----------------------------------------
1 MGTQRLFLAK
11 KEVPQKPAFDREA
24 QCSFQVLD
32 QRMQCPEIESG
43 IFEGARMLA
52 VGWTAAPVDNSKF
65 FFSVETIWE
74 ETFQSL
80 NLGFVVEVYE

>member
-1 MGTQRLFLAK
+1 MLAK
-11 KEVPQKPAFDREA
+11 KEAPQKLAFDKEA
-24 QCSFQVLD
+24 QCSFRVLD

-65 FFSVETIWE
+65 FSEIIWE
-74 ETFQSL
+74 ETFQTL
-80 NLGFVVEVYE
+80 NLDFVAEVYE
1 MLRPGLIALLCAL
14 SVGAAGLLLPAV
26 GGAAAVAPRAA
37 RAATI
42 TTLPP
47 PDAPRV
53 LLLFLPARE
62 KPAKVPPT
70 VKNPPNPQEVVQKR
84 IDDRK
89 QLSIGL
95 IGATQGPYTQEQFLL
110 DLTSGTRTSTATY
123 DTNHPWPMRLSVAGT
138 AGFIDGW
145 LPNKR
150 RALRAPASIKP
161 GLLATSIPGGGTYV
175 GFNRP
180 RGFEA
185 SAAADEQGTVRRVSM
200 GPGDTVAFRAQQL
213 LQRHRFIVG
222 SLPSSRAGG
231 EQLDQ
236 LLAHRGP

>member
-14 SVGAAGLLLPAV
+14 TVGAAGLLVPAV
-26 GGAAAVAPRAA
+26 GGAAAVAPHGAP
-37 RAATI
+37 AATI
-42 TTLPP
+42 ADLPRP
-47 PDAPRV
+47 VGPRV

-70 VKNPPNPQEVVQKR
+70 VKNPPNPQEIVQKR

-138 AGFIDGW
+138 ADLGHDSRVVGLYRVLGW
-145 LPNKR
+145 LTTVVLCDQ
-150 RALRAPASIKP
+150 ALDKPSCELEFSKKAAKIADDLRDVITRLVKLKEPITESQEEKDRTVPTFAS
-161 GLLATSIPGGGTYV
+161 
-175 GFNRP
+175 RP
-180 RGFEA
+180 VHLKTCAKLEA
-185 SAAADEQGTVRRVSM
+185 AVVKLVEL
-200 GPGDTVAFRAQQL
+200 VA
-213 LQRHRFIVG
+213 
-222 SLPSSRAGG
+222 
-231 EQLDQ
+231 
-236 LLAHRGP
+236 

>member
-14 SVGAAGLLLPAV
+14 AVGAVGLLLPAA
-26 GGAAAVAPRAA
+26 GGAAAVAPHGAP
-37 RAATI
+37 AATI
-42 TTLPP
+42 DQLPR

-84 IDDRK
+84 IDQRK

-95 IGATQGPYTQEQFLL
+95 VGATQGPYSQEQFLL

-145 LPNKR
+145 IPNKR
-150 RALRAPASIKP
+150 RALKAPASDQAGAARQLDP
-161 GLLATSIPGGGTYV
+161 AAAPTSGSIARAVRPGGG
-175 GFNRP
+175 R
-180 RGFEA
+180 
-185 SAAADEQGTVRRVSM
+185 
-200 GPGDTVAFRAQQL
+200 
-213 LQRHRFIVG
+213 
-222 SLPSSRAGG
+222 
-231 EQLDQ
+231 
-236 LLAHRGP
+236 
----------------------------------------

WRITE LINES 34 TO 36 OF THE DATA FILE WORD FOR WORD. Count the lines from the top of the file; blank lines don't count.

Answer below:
95 IGATQGPYTQEQFLL
110 DLTSGTRTSTATY
123 DTNHPWPMRLSVAGT